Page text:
What can our children teach us about learning?
I’ve just completed the Digital Mums Strategic Social Media Manager Live Learning Programme. The buzzword of the moment is ‘upskilling’ and I figured that I needed a bit of that to drive my business into the digital age. So, I immersed myself in the world of social media platforms, creating and curating content, engagement and analytics.
My four year old daughter has just started school and I can’t help making comparisons between her steps into the education system and my steps in adult learning. Not least because the ‘Introduction to phonics’ meet up at school was actually more terrifying than encountering the Google Analytics dashboard for the first time.
It’s been a while since I had homework, new terminology and systems to learn. It’s a daunting experience. Fortunately, the programme is incredibly well structured and has a great community and support system. As it’s specifically tailored to Mums, it offers a truly flexible platform for learning. But, social media is a big topic, it was all new to me and from time to time, the overwhelm set in.
I thought about my daughter starting school and all the challenges she will face along the way. Children are learning and growing all the time, everything they come into contact with holds the promise of a new experience or lesson. I wondered if there was anything my daughter could teach me about learning.
As it happens, there are many things that we can learn from our kids, especially when it comes to learning itself.
How children learn
- Children learn through play
They make believe and experiment with the materials available to them. They are not constrained by a right or wrong way to play, they test out different methods, they pull things apart and try to figure out how it works. They learn actively.
For me, playing around with these new tools and systems really helped me get to grips with them. I found that it wasn’t enough to watch a video tutorial or read an article. You really need to test them out for yourself and keep playing around until it makes sense.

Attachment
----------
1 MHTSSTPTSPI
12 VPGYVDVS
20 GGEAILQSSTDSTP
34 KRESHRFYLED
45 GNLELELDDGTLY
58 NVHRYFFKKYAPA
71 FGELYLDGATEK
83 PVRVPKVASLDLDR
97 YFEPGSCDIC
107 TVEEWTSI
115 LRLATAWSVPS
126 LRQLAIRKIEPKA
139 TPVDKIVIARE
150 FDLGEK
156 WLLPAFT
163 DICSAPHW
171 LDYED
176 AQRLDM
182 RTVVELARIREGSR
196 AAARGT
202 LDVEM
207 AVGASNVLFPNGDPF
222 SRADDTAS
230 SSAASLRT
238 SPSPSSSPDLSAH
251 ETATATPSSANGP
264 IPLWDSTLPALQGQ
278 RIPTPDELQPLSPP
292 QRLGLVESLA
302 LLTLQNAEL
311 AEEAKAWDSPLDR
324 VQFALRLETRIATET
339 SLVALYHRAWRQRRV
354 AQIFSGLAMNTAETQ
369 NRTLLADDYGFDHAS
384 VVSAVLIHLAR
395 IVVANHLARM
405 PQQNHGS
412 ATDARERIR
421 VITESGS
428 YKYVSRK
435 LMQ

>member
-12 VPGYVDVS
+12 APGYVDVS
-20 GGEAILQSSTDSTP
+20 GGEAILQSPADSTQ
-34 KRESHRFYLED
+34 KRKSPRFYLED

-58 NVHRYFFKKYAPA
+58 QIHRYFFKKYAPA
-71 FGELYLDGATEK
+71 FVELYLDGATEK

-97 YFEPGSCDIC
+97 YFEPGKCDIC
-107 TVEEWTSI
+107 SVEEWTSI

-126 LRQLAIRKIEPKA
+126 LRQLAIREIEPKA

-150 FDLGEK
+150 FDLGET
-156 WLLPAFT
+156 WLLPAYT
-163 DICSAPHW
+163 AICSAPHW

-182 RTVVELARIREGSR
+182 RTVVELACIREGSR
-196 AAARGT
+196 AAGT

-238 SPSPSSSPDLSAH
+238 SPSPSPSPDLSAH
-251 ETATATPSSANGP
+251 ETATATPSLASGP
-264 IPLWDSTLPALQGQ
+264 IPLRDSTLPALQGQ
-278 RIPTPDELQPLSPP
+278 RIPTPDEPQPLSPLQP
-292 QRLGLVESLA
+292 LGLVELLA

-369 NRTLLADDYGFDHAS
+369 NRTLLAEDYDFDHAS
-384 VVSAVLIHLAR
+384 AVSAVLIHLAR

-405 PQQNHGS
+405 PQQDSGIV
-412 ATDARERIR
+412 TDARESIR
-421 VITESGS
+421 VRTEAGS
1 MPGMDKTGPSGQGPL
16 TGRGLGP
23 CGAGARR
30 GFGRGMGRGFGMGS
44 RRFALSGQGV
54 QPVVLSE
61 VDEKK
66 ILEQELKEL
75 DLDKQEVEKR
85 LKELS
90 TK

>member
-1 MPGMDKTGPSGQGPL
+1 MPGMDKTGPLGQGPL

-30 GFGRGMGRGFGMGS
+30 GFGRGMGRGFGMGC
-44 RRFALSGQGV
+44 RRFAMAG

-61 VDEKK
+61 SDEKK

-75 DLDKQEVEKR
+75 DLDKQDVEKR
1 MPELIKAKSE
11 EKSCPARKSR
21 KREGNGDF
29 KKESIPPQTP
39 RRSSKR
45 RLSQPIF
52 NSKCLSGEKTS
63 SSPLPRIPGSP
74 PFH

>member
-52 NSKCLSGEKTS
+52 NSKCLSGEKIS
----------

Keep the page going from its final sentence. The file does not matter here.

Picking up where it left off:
It’s really important to look for learning providers that actually let you engage in active learning. Interactive or live sessions give you the opportunity to get hands on learning experiences. For example, Codeacademy is an interactive platform that takes you through the steps of creating a website by showing you each step then making you do it yourself until the pages begin to appear.
Digital Mums actually pair you up with a real client to work on. You plan and implement a campaign for them so the theoretical gets put into practice and makes those lessons really stick. It’s actually running a live campaign for 8 weeks that enables you to get out there and confidently offer this service after the training has finished.
Play also stimulates creativity and imagination. Ideas flow and new possibilities emerge when you start messing around with your new found knowledge. So, test stuff out, brainstorm and open your mind to your new subject.
2. They watch and copy others
This is how children learn social, physical and practical skills. As an adult, it’s difficult to not just try to figure it out on your own or jump in unprepared. It makes sense to spend some time watching how others approach learning. Or how the leaders in your field do things and see if it works for you. This is particularly true with social media, the watch and learn method is key. Each platform has it’s own tone and code of conduct, it can take a while to get the feel of it and understand how to act ‘native’. Similarly, sharing knowledge and experiences with others helps to expand your learning. One of my favorite parts of the program was the weekly Google Hangout with our peer cohort. The other mums were so supportive and helpful. Often, it was just great to share frustrations and let off a bit of steam. Realising we were all in the same boat created a sense of solidarity, ideal if you are working remotely.
3. By asking questions
Ok, this is a big one for me. Firstly, because my daughter’s favorite word seems to be ‘why?’ and secondly, because I’m the suffer in silence type when I don’t understand something. Digital Mums has a great community in Google+. We use the hashtag #DMhelp to put questions to our tutors and fellow trainees, trust me when I say it can be a real lifeline. Sometimes it’s difficult to raise your hand and admit that you don’t get something, but it often becomes clear that you are not the only one. By asking, you have opened up a discussion and received the answer to your question. Asking the right questions can really make a difference to the depth of your understanding. So, take the time to consider where your knowledge gap is, be curious and think about what you really need to know. Don’t be afraid to speak up!
Kids have fun when they learn and learn by having fun! So, get stuck in, get creative and enjoy the learning experience.